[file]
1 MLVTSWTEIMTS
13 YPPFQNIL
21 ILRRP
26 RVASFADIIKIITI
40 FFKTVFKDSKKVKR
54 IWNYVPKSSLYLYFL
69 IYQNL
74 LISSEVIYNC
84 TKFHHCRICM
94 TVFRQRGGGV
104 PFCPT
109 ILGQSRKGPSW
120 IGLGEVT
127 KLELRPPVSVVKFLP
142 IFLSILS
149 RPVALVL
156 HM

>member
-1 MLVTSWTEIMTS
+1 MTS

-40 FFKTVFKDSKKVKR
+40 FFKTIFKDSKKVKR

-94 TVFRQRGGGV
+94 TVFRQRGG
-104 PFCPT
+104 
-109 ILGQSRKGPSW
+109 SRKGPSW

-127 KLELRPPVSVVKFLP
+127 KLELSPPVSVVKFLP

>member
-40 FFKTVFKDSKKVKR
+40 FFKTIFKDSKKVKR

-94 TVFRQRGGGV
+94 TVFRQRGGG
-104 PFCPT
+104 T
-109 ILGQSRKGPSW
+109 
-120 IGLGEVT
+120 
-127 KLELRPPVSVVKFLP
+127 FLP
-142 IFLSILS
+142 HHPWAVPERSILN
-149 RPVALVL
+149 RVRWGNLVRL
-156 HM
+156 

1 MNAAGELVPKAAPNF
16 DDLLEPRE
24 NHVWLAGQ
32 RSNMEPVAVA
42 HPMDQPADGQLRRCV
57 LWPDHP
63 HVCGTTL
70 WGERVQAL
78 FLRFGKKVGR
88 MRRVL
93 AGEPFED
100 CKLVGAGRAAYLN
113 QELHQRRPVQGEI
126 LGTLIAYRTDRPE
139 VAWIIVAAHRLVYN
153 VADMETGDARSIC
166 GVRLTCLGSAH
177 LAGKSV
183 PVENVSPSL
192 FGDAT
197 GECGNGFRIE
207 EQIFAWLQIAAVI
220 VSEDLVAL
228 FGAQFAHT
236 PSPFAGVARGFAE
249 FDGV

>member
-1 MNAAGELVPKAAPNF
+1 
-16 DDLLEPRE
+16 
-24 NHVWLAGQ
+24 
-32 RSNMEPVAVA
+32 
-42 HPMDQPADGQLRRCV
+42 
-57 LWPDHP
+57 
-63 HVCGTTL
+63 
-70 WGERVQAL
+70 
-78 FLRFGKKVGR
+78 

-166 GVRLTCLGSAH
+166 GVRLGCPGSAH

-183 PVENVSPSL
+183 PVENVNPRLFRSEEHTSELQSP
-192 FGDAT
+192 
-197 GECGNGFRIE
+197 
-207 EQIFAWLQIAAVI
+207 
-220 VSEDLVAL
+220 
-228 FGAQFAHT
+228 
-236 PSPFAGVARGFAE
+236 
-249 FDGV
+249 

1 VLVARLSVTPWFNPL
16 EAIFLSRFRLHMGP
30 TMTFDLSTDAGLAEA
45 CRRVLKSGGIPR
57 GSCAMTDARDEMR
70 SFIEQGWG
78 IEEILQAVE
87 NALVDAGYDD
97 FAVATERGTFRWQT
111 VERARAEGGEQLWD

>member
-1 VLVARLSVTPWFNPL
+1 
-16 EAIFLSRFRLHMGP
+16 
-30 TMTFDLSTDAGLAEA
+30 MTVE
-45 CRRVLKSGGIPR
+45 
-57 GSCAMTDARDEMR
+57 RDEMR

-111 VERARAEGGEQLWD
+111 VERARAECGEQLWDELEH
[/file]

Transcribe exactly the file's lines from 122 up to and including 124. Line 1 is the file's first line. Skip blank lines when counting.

111 VERARAEGGEQLWD

>member
-1 VLVARLSVTPWFNPL